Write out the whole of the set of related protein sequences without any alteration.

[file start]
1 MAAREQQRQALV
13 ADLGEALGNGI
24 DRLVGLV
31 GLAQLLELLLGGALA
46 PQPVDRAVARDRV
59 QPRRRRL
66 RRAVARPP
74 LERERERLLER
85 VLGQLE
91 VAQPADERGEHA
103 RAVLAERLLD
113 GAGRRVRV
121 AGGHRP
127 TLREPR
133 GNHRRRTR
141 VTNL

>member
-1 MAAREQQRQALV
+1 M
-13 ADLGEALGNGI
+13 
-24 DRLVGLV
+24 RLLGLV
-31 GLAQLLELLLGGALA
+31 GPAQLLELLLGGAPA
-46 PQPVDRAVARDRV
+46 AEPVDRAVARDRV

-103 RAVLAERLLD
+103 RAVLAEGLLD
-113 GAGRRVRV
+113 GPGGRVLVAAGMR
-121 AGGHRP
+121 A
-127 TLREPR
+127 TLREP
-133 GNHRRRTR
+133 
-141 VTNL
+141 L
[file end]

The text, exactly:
1 MAAREQQRQALV
13 ADLGEALGNGI
24 DRLVGLV
31 GLAQLLELLLGGALA
46 PQPVDRAVARDRV
59 QPRRRRL
66 RRAVARPP
74 LERERERLLER
85 VLGQLE
91 VAQPADERGEHA
103 RAVLAERLLD
113 GAGRRVRV
121 AGGHRP
127 TLREPR
133 GNHRRRTR
141 VTNL

>member
-1 MAAREQQRQALV
+1 M
-13 ADLGEALGNGI
+13 
-24 DRLVGLV
+24 RLLGLV
-31 GLAQLLELLLGGALA
+31 GPAQLLELLLGGAPA
-46 PQPVDRAVARDRV
+46 AEPVDRAVARDRV

-103 RAVLAERLLD
+103 RAVLAEGLLD
-113 GAGRRVRV
+113 GPGGRVLVAAGMR
-121 AGGHRP
+121 A
-127 TLREPR
+127 TLREP
-133 GNHRRRTR
+133 
-141 VTNL
+141 L